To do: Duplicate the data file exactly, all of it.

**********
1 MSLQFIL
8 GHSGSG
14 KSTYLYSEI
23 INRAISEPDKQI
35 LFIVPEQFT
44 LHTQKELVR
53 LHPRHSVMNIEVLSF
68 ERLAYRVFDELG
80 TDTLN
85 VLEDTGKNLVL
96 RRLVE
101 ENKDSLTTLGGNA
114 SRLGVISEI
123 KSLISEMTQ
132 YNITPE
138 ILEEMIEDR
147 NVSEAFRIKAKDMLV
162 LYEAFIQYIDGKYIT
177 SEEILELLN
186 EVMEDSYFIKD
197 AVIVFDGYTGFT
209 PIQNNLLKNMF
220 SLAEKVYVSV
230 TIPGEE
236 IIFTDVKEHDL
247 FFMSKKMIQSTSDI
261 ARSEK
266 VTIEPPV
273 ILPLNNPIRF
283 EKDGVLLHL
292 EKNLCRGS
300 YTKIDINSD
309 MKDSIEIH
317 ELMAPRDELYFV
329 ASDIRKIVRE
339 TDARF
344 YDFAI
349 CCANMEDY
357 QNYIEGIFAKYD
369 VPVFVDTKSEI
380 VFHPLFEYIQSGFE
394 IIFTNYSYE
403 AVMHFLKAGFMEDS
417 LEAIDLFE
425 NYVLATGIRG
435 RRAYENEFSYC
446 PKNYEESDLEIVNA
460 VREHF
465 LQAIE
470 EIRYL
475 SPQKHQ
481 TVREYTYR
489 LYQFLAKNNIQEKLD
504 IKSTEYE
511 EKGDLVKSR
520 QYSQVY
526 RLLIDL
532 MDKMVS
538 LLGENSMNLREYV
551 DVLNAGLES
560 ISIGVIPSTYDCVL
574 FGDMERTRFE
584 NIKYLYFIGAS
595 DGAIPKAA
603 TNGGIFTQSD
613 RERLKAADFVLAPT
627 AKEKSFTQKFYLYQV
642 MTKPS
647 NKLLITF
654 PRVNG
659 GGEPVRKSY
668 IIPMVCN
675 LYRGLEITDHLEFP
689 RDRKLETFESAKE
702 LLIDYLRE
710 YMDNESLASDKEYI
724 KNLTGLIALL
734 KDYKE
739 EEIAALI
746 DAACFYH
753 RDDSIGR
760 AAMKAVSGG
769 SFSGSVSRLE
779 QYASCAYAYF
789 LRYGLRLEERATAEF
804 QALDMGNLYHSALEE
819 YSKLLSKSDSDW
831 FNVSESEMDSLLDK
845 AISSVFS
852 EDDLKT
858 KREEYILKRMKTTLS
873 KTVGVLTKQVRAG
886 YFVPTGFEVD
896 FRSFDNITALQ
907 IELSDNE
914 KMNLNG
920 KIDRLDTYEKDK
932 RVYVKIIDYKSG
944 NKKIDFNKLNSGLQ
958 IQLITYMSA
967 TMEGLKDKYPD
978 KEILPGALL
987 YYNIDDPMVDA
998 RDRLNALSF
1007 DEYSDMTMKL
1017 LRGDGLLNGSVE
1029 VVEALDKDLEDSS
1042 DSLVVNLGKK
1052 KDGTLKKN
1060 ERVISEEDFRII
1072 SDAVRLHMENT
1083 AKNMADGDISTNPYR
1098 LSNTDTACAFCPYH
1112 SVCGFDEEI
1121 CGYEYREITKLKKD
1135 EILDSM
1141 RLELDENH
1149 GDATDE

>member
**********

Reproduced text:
1 MSLQFIL
8 GHSGSG
14 KSTYLYSEI
23 INRAISEPDKQI
35 LFIVPEQFT
44 LHTQKELVR
53 LHPRHSVMNIEVLSF
68 ERLAYRVFDELG
80 TDTLN
85 VLEDTGKNLVL
96 RRLVE
101 ENKDSLTTLGGNA
114 SRLGVISEI
123 KSLISEMTQ
132 YNITPE
138 ILEEMIEDR
147 NVSEAFRIKAKDMLV
162 LYEAFIQYIDGKYIT
177 SEEILELLN
186 EVMEDSYFIKD
197 AVIVFDGYTGFT
209 PIQNNLLKNMF
220 SLAEKVYVSV
230 TIPGEE
236 IIFTDVKEHDL
247 FFMSKKMIQSTSDI
261 ARSEK
266 VTIEPPV
273 ILPLNNPIRF
283 EKDGVLLHL
292 EKNLCRGS
300 YTKIDINSD
309 MKDSIEIH
317 ELMAPRDELYFV
329 ASDIRKIVRE
339 TDARF
344 YDFAI
349 CCANMEDY
357 QNYIEGIFAKYD
369 VPVFVDTKSEI
380 VFHPLFEYIQSGFE
394 IIFTNYSYE
403 AVMHFLKAGFMEDS
417 LEAIDLFE
425 NYVLATGIRG
435 RRAYENEFSYC
446 PKNYEESDLEIVNA
460 VREHF
465 LQAIE
470 EIRYL
475 SPQKHQ
481 TVREYTYR
489 LYQFLAKNNIQEKLD
504 IKSTEYE
511 EKGDLVKSR
520 QYSQVY
526 RLLIDL
532 MDKMVS
538 LLGENSMNLREYV
551 DVLNAGLES
560 ISIGVIPSTYDCVL
574 FGDMERTRFE
584 NIKYLYFIGAS
595 DGAIPKAA
603 TNGGIFTQSD
613 RERLKAADFVLAPT
627 AKEKSFTQKFYLYQV
642 MTKPS
647 NKLLITF
654 PRVNG
659 GGEPVRKSY
668 IIPMVCN
675 LYRGLEITDHLEFP
689 RDRKLETFESAKE
702 LLIDYLRE
710 YMDNESLASDKEYI
724 KNLTGLIALL
734 KDYKE
739 EEIAALI
746 DAACFYH
753 RDDSIGR
760 AAMKAVSGG
769 SFSGSVSRLE
779 QYASCAYAYF
789 LRYGLRLEERATAEF
804 QALDMGNLYHSALEE
819 YSKLLSKSDSDW
831 FNVSESEMDSLLDK
845 AISSVFS
852 EDDLKT
858 KREEYILKRMKTTLS
873 KTVGVLTKQVRAG
886 YFVPTGFEVD
896 FRSFDNITALQ
907 IELSDNE
914 KMNLNG
920 KIDRLDTYEKDK
932 RVYVKIIDYKSG
944 NKKIDFNKLNSGLQ
958 IQLITYMSA
967 TMEGLKDKYPD
978 KEILPGALL
987 YYNIDDPMVDA
998 RDRLNALSF
1007 DEYSDMTMKL
1017 LRGDGLLNGSVE
1029 VVEALDKDLEDSS
1042 DSLVVNLGKK
1052 KDGTLKKN
1060 ERVISEEDFRII
1072 SDAVRLHMENT
1083 AKNMADGDISTNPYR
1098 LSNTDTACAFCPYH
1112 SVCGFDEEI
1121 CGYEYREITKLKKD
1135 EILDSM
1141 RLELDENH
1149 GDATDE

>member